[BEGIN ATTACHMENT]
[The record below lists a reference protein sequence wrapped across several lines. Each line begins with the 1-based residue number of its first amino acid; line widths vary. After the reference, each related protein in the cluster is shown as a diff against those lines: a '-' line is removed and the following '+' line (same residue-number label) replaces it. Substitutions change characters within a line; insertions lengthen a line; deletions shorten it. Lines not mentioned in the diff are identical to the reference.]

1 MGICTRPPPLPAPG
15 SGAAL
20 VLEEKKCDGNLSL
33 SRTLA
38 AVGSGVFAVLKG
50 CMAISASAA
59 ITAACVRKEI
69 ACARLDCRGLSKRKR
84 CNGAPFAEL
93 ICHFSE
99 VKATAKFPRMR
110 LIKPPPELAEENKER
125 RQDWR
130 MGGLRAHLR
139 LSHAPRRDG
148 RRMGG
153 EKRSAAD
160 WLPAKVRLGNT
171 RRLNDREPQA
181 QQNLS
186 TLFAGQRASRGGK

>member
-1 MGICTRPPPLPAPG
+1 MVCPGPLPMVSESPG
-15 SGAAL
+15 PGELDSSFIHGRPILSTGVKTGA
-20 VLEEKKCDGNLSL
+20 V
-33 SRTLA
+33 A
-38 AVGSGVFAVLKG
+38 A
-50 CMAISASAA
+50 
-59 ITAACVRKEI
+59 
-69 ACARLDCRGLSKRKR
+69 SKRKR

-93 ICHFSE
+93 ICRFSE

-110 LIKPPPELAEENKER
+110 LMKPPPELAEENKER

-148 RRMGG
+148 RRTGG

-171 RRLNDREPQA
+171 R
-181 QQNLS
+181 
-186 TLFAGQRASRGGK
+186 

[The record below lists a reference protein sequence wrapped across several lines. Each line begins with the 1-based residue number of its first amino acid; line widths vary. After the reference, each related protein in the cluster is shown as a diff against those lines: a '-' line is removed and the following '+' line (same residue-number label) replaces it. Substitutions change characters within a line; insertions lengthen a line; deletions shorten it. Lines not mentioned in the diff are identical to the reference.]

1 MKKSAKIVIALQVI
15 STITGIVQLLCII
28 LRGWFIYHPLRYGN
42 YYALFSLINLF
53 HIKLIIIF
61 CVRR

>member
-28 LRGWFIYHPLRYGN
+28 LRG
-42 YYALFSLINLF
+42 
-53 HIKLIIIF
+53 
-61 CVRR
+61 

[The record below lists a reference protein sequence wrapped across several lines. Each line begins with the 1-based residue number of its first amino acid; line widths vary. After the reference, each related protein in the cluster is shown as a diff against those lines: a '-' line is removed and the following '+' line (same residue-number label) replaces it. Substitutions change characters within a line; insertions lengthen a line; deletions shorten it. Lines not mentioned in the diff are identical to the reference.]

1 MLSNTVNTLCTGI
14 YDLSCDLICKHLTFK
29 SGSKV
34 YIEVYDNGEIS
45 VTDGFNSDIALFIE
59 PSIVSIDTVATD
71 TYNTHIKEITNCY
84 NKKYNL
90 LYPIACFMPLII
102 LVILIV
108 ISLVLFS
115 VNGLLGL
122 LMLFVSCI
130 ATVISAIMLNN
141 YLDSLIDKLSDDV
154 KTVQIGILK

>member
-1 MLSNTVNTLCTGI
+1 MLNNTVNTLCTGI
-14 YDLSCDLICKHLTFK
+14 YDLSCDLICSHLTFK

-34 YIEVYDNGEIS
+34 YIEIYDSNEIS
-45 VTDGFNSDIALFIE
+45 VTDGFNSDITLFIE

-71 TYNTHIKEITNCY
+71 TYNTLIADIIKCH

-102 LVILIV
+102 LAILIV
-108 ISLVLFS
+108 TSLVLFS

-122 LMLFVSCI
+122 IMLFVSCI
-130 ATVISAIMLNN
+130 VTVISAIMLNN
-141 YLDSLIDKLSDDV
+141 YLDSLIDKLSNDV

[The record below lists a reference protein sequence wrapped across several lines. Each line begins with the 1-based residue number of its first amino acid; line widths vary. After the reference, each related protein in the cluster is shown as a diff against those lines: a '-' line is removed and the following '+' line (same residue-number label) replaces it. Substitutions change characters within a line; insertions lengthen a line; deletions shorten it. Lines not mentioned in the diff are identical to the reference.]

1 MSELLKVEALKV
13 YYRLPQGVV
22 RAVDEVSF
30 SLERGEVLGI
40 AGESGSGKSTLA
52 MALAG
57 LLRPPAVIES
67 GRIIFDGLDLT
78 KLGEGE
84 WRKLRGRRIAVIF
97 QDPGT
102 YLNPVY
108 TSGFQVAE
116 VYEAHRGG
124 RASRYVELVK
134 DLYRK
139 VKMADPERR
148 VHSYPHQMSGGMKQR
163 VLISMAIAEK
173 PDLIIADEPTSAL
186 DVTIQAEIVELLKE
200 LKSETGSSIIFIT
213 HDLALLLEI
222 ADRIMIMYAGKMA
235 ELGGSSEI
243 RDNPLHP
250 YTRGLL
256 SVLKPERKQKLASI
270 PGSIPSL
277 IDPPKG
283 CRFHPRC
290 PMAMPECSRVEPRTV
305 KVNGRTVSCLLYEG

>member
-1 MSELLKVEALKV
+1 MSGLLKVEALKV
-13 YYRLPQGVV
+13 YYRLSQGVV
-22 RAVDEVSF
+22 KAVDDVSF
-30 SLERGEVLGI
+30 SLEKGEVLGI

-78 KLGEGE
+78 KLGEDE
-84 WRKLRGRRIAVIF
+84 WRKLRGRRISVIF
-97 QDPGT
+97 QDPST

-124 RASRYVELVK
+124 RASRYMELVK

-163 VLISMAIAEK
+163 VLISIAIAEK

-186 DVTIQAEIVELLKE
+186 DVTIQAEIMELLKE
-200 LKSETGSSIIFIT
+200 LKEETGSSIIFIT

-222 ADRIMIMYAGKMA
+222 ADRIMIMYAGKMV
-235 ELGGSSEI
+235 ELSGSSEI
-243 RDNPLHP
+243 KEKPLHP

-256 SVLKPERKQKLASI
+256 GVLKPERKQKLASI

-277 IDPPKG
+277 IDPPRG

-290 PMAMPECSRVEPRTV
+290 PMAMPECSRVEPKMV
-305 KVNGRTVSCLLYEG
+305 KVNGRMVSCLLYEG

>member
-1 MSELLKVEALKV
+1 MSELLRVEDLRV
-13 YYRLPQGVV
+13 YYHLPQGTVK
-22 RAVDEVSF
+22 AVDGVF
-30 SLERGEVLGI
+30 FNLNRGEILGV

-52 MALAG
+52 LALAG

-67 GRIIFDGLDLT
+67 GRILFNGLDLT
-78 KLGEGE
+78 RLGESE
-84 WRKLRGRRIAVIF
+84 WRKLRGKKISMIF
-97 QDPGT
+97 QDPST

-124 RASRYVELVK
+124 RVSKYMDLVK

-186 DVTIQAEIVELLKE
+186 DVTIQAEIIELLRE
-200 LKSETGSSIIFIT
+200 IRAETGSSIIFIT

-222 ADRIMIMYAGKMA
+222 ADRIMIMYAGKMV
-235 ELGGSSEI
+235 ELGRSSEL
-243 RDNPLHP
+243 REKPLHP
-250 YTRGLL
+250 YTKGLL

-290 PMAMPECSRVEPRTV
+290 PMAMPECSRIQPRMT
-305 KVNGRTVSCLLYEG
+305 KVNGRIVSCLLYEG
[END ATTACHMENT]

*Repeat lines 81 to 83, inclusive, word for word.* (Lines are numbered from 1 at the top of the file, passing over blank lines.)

122 LMLFVSCI
130 ATVISAIMLNN
141 YLDSLIDKLSDDV